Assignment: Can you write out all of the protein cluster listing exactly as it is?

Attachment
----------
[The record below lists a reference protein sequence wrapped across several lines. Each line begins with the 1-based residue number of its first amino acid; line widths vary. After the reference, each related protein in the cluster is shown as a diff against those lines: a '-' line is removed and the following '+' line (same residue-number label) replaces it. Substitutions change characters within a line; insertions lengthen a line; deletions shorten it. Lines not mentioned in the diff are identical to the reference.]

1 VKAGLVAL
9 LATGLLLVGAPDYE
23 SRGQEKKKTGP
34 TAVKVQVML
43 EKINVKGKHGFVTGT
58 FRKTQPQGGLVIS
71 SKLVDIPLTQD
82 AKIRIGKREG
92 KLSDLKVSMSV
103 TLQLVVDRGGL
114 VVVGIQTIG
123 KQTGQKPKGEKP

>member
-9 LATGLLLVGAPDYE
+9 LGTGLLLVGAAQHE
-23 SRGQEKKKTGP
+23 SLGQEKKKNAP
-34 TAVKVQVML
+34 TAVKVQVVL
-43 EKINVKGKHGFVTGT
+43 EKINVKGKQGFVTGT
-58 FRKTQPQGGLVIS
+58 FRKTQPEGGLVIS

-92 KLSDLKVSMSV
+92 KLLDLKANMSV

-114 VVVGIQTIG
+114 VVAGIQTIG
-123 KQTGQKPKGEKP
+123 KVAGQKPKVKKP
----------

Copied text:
[The record below lists a reference protein sequence wrapped across several lines. Each line begins with the 1-based residue number of its first amino acid; line widths vary. After the reference, each related protein in the cluster is shown as a diff against those lines: a '-' line is removed and the following '+' line (same residue-number label) replaces it. Substitutions change characters within a line; insertions lengthen a line; deletions shorten it. Lines not mentioned in the diff are identical to the reference.]

1 VKAGLVAL
9 LATGLLLVGAPDYE
23 SRGQEKKKTGP
34 TAVKVQVML
43 EKINVKGKHGFVTGT
58 FRKTQPQGGLVIS
71 SKLVDIPLTQD
82 AKIRIGKREG
92 KLSDLKVSMSV
103 TLQLVVDRGGL
114 VVVGIQTIG
123 KQTGQKPKGEKP

>member
-9 LATGLLLVGAPDYE
+9 LGTGLLLVGAAQHE
-23 SRGQEKKKTGP
+23 SLGQEKKKNAP
-34 TAVKVQVML
+34 TAVKVQVVL
-43 EKINVKGKHGFVTGT
+43 EKINVKGKQGFVTGT
-58 FRKTQPQGGLVIS
+58 FRKTQPEGGLVIS

-92 KLSDLKVSMSV
+92 KLLDLKANMSV

-114 VVVGIQTIG
+114 VVAGIQTIG
-123 KQTGQKPKGEKP
+123 KVAGQKPKVKKP